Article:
In collaboration with Southern Spaces, MARBL Highlights features collections housed at Emory University’s Manuscript, Archives, and Rare Book Library. Including curators’ comments, archival photographs, as well as brief collection summaries, this blog series promotes the material culture of MARBL's southern and spatial collections.
|Big City Bird’s Eye View. Artistic rendering by Dawud Anyabwile. Courtesy of Dawud Anyabwile.
|Antonio Valor. Character drawing by Dawud Anybwile. Courtesy of Dawud Anyabwile.
Emory University’s Manuscript, Archives, and Rare Book Library recently acquired several independent black comic book series as part of a concerted effort to expand the African American periodicals collection. The three-volume trade paperback Brotherman: Dictator of Discipline is one of the new acquisitions. Philadelphia brothers Dawud Anyabwile (illustrator), Guy A. Sims (writer), and Jason Sims (producer) launched what became an eleven-issue run in 1990. Often hailed as one of the first black-owned comic book series to reach national acclaim, Brotherman sold approximately 750,000 issues worldwide on the independent circuit. Before Dwayne McDuffie’s Milestone Comics made a splash by adding numerous black superheroes to the DC universe in 1994, Brotherman paved the way for black-authored superheroes in American popular culture.
Brotherman tells the story of Antonio Valor, a public attorney who works in the imagined metropolis of Big City. In addition to his job, Valor sidelines as Brotherman, a hero with an insatiable desire to see justice served! By day, Valor wears a suit and tie, but by night, he dons knee-high socks, a sweat suit, and facemask to fight crime.
|Big City Subway map, Brotherman comics. Artistic rendering by Dawud Anyabwile. Courtesy of Dawud Anyabwile.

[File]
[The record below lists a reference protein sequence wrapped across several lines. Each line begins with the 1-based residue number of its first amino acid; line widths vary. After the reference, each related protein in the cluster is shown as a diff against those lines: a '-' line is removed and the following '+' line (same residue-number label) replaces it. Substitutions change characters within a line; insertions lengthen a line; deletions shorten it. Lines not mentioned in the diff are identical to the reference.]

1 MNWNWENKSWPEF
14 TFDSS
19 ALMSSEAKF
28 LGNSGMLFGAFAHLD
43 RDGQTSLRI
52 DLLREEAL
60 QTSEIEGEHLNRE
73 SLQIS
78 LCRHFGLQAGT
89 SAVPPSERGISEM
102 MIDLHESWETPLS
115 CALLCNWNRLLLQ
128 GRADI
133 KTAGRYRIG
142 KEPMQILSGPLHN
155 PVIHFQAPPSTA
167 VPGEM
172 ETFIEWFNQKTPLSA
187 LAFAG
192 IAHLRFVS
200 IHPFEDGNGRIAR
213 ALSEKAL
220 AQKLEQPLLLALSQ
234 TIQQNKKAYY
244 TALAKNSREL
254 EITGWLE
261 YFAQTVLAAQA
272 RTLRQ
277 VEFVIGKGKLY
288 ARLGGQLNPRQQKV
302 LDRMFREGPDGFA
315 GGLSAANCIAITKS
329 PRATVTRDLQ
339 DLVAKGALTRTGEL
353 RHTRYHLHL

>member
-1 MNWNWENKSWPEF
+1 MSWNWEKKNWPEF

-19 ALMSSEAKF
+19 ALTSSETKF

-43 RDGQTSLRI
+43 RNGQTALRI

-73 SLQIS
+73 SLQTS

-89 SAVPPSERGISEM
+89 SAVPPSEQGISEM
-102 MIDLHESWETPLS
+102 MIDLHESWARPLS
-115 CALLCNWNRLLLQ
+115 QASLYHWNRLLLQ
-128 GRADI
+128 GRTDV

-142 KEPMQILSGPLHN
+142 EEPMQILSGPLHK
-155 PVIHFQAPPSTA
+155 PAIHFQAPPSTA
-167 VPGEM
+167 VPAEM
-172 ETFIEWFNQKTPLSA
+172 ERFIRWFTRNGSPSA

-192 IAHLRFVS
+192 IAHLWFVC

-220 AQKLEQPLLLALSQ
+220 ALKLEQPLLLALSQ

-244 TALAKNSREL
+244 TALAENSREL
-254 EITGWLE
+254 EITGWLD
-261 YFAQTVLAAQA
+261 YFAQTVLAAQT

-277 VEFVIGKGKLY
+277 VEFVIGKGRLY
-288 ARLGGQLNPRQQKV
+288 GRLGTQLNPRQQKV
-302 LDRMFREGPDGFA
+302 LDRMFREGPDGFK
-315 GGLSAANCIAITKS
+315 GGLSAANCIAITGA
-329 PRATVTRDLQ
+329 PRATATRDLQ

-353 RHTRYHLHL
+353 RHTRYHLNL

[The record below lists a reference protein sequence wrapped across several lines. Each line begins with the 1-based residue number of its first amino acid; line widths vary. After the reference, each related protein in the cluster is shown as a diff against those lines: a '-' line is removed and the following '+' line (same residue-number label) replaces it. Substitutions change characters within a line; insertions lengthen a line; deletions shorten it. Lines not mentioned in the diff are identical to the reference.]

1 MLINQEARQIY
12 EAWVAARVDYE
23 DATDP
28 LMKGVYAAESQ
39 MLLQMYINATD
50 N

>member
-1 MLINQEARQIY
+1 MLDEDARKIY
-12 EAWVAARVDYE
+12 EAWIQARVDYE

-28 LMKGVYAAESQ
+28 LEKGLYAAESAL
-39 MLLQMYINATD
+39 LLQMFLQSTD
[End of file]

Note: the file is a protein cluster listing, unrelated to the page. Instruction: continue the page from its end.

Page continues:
One of Brotherman’s most interesting characters is Big City itself. Complete with a map of numerous districts, subway system, bus routes, street signs, corporate store chains, and mom-and-pop shops, Brotherman creates an alternate universe that includes the everyday workings of local politics as it intersects with the lived experience of Big City’s inhabitants. Much of Brotherman’s drama relates directly to the inequalities within this imagined society; inequalities that become apparent as the characters visit different districts. In the following clip, Dawud Anyabwile describes how Big City can be interpreted as a representation of black experience in America.
Brotherman illustrator, Dawud Anyabwile, visited Emory University on June 5, 2015 as a guest lecturer for Clint Fluker's Visual Culture class, Black Comix (IDS 216), offered through the Institute for Liberal Arts. Anyabwile discussed the origins of Brotherman and explored themes and influences that inspired the construction of Big City.
In the following clip, Anyabwile describes the series’ narrative arc and illustrates plot points on a map of Big City. Anyabwile also describes his plans to collaborate with GIS specialists to expand the universe in a forthcoming Brotherman comic book to be released later this year.
For more information on Brotherman comics and how to access related MARBL materials, visit the MARBL website.